Know the risk factors
What increases my risk for pregnancy?
There are many risk factors for pregnancy, such as:
- Women in reproductive age;
- Having sex regularly without pregnancy prevention method.
Understand the diagnosis & treatment
The information provided is not a substitute for any medical advice. ALWAYS consult with your doctor for more information.
How is pregnancy diagnosed?
You will be required test to diagnose pregnancy:
- Urine tests. It can be done at home or in a doctor’s office. Many women first choose a home pregnancy test to take about a week after a missed period. Urine tests look for the human chorionic gonadotropin (hCG) hormone which is also called the pregnancy hormone. Human chorionic gonadotropin (hCG) is a special hormone in the urine or blood that is only there when a woman is pregnant.
- Blood test. Blood tests are done at your doctor’s office but are used less often than urine tests. These tests can detect pregnancy earlier than a home pregnancy test, or about six to eight days after Two types of blood pregnancy tests are available: A qualitative hCG test and A quantitative hCG test.
- Ultrasound can determine how old is your baby and some defected birth signs.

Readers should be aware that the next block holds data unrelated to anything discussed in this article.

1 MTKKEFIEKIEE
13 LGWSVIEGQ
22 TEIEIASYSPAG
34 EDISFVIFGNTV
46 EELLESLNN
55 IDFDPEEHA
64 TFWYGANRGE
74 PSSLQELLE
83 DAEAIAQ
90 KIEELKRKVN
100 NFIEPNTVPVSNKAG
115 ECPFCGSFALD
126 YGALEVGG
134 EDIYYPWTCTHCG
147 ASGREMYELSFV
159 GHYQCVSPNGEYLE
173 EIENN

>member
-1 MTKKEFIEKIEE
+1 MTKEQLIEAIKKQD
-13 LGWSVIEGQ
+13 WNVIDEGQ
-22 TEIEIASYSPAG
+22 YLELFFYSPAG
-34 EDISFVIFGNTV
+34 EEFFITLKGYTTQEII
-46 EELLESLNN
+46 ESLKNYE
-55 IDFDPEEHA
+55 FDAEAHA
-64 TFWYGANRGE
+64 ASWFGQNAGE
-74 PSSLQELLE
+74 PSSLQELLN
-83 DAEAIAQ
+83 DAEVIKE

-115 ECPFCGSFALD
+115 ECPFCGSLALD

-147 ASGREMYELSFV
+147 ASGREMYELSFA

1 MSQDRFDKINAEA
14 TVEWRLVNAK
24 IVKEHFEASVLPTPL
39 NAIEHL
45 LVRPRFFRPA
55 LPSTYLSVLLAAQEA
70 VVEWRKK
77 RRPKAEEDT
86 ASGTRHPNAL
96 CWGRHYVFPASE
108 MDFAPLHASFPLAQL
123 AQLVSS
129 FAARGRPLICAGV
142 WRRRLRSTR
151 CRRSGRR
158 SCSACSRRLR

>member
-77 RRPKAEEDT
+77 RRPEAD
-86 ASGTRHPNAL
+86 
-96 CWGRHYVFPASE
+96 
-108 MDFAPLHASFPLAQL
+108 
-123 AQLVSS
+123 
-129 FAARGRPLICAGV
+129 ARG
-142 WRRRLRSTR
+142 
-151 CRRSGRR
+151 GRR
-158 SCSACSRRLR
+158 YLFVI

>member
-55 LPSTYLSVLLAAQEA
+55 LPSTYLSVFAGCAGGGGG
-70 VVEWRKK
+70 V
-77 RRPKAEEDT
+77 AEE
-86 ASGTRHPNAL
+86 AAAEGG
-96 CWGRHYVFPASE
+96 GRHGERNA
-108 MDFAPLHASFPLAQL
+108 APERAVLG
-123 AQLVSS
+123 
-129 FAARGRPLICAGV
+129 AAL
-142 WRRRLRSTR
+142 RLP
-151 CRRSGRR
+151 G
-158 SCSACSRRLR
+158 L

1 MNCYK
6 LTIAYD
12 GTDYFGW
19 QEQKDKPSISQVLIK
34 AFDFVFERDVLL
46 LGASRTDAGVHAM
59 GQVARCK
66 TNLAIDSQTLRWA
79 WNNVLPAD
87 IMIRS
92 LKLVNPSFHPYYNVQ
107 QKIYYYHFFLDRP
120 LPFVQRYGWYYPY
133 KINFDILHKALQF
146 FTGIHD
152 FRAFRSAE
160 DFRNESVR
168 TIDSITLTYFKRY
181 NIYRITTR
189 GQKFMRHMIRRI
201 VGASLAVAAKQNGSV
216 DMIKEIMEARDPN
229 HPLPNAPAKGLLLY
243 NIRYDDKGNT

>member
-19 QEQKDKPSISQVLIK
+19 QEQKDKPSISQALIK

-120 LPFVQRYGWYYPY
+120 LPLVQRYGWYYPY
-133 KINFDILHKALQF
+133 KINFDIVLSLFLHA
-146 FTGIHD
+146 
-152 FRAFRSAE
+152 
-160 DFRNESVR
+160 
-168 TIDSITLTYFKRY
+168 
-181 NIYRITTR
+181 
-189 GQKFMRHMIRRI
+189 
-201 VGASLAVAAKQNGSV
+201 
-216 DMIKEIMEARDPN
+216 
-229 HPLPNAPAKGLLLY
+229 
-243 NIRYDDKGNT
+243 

Throughout your pregnancy, your doctor or midwife may suggest a number of other tests, too. Some tests are suggested for all women, such as screenings for gestational diabetes, Down syndrome, and HIV.
How is pregnancy treated?
Your doctor will do tests above to determine whether you are pregnant. If you are pregnant, he or she might give you some vitamin supplements containing folate, zinc, vitamin D, iron, calcium, and other vitamins.
Lifestyle changes & Home remedies
What are some lifestyle changes or home remedies that can help me manage pregnancy?
The following lifestyles and home remedies might help you cope with pregnancy:
- Eating a nutritious diet, including protein, vitamin c, acid folic, iron, calcium.
- Taking prenatal vitamins for the well-being development of your baby.
- Exercising 30 minutes a day is proven to help circulation, strengthen muscles, and decrease stress.
- Stop smoking and reduce the amount of alcohol intake.
- Attending all prenatal care checkups will help your doctor carefully monitor you and your growing baby throughout your pregnancy.
If you have any questions, please consult with your doctor to better understand the best solution for you.
Hello Health Group does not provide medical advice, diagnosis or treatment.
First Trimester of Pregnancy. http://www.webmd.com/baby/guide/first-trimester-of-pregnancy#3 Accessed September 13, 2016.
Pregnancy Tests. http://www.webmd.com/baby/guide/pregnancy-tests#1 Accessed September 13, 2016.
Pregnancy-The Three Trimesters. https://www.ucsfhealth.org/conditions/pregnancy/trimesters.html Accessed September 13, 2016.
Pregnancy. http://www.womenshealth.gov/pregnancy/you-are-pregnant/prenatal-care-tests.html Accessed September 13, 2016.
Review Date: October 4, 2016 | Last Modified: September 13, 2019